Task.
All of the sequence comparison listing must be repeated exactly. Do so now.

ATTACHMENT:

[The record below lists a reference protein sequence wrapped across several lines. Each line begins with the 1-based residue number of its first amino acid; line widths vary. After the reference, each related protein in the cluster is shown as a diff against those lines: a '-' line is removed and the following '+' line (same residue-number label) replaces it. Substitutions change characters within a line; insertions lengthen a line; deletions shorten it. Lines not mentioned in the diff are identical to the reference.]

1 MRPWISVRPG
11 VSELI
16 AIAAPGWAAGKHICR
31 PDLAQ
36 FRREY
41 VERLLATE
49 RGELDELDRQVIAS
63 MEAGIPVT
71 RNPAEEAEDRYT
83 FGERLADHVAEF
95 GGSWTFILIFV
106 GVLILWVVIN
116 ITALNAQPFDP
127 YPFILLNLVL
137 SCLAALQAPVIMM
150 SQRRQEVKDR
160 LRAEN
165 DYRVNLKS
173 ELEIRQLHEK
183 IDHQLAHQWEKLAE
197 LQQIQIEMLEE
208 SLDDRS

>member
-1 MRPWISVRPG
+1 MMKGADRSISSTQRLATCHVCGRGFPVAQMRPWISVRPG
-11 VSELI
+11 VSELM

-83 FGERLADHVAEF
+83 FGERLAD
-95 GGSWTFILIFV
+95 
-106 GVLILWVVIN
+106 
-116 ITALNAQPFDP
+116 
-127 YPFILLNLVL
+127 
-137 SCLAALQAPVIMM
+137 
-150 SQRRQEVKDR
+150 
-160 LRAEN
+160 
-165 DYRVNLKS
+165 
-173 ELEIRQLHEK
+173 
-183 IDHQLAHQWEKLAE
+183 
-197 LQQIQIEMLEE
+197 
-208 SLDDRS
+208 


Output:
[The record below lists a reference protein sequence wrapped across several lines. Each line begins with the 1-based residue number of its first amino acid; line widths vary. After the reference, each related protein in the cluster is shown as a diff against those lines: a '-' line is removed and the following '+' line (same residue-number label) replaces it. Substitutions change characters within a line; insertions lengthen a line; deletions shorten it. Lines not mentioned in the diff are identical to the reference.]

1 MRPWISVRPG
11 VSELI
16 AIAAPGWAAGKHICR
31 PDLAQ
36 FRREY
41 VERLLATE
49 RGELDELDRQVIAS
63 MEAGIPVT
71 RNPAEEAEDRYT
83 FGERLADHVAEF
95 GGSWTFILIFV
106 GVLILWVVIN
116 ITALNAQPFDP
127 YPFILLNLVL
137 SCLAALQAPVIMM
150 SQRRQEVKDR
160 LRAEN
165 DYRVNLKS
173 ELEIRQLHEK
183 IDHQLAHQWEKLAE
197 LQQIQIEMLEE
208 SLDDRS

>member
-1 MRPWISVRPG
+1 MMKGADRSISSTQRLATCHVCGRGFPVAQMRPWISVRPG
-11 VSELI
+11 VSELM

-83 FGERLADHVAEF
+83 FGERLAD
-95 GGSWTFILIFV
+95 
-106 GVLILWVVIN
+106 
-116 ITALNAQPFDP
+116 
-127 YPFILLNLVL
+127 
-137 SCLAALQAPVIMM
+137 
-150 SQRRQEVKDR
+150 
-160 LRAEN
+160 
-165 DYRVNLKS
+165 
-173 ELEIRQLHEK
+173 
-183 IDHQLAHQWEKLAE
+183 
-197 LQQIQIEMLEE
+197 
-208 SLDDRS
+208 